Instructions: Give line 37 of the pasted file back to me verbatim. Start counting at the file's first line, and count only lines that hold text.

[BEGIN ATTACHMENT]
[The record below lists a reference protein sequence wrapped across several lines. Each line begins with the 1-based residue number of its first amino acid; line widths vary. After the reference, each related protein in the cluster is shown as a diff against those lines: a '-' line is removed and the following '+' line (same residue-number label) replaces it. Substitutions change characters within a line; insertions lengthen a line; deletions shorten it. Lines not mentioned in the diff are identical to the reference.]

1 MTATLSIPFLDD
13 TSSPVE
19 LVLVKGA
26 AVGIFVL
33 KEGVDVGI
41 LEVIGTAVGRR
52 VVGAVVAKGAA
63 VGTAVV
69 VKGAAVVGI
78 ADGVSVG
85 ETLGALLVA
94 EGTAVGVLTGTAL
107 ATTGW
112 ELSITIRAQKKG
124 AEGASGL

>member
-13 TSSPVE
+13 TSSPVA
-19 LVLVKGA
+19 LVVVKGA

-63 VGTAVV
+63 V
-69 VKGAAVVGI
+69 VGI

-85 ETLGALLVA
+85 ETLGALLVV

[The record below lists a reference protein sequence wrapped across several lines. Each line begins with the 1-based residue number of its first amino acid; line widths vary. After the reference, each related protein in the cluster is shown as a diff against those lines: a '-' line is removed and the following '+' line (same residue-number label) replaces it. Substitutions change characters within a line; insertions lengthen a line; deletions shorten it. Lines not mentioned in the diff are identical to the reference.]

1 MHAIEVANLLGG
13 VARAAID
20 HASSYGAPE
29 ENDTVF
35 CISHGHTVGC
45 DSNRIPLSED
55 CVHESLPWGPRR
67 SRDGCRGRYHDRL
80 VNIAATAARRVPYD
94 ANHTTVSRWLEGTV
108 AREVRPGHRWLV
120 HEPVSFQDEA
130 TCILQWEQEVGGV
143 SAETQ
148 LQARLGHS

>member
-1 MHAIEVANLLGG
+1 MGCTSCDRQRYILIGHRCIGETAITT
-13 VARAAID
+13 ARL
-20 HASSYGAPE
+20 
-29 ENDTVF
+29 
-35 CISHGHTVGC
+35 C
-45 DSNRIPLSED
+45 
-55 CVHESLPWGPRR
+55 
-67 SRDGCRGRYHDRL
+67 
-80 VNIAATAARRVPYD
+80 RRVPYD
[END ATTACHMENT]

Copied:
80 VNIAATAARRVPYD